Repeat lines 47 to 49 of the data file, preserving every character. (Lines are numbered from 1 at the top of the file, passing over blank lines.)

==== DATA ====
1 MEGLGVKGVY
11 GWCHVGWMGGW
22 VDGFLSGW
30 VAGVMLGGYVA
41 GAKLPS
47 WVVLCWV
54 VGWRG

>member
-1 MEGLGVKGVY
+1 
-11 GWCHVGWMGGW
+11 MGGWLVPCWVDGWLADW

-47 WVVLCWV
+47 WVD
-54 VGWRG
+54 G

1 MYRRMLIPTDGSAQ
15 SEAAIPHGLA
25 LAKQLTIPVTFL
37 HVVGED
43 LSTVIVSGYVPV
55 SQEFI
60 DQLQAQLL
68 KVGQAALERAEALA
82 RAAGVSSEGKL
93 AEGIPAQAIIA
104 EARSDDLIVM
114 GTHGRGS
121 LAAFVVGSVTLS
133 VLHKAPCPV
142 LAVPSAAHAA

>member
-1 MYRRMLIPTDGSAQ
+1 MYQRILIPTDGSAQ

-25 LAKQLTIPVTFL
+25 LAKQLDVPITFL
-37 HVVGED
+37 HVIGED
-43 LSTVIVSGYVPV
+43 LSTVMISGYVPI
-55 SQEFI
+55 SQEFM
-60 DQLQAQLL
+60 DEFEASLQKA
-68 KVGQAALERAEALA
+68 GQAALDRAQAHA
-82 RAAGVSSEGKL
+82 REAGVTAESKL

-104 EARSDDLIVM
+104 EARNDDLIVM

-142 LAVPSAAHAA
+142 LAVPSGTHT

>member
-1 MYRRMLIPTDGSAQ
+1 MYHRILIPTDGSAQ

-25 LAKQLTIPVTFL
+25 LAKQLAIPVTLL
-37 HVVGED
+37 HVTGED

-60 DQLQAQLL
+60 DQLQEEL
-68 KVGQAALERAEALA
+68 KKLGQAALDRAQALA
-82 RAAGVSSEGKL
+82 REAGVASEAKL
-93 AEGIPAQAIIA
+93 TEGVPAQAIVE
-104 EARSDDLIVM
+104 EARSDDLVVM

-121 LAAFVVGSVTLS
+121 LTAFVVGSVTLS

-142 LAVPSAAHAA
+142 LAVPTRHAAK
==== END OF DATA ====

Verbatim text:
-82 RAAGVSSEGKL
+82 REAGVTAESKL

-104 EARSDDLIVM